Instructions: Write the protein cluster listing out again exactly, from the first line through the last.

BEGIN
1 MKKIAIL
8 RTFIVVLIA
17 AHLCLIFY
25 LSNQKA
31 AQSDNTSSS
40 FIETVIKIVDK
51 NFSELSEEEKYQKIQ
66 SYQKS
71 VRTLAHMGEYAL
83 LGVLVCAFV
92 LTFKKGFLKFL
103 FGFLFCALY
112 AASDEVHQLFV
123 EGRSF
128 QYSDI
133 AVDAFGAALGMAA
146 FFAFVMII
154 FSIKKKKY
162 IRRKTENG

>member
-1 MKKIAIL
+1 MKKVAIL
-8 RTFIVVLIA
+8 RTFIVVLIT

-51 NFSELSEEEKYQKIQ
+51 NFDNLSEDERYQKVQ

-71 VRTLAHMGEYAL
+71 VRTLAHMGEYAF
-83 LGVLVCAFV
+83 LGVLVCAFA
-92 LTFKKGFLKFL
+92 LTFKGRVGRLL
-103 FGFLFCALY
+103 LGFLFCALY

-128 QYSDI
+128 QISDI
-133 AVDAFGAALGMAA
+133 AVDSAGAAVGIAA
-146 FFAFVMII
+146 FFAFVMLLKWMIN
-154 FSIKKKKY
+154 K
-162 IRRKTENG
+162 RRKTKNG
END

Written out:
1 MKKIAIL
8 RTFIVVLIA
17 AHLCLIFY
25 LSNQKA
31 AQSDNTSSS
40 FIETVIKIVDK
51 NFSELSEEEKYQKIQ
66 SYQKS
71 VRTLAHMGEYAL
83 LGVLVCAFV
92 LTFKKGFLKFL
103 FGFLFCALY
112 AASDEVHQLFV
123 EGRSF
128 QYSDI
133 AVDAFGAALGMAA
146 FFAFVMII
154 FSIKKKKY
162 IRRKTENG

>member
-1 MKKIAIL
+1 MKKVAIL
-8 RTFIVVLIA
+8 RTFIVVLIT

-51 NFSELSEEEKYQKIQ
+51 NFDNLSEDERYQKVQ

-71 VRTLAHMGEYAL
+71 VRTLAHMGEYAF
-83 LGVLVCAFV
+83 LGVLVCAFA
-92 LTFKKGFLKFL
+92 LTFKGRVGRLL
-103 FGFLFCALY
+103 LGFLFCALY

-128 QYSDI
+128 QISDI
-133 AVDAFGAALGMAA
+133 AVDSAGAAVGIAA
-146 FFAFVMII
+146 FFAFVMLLKWMIN
-154 FSIKKKKY
+154 K
-162 IRRKTENG
+162 RRKTKNG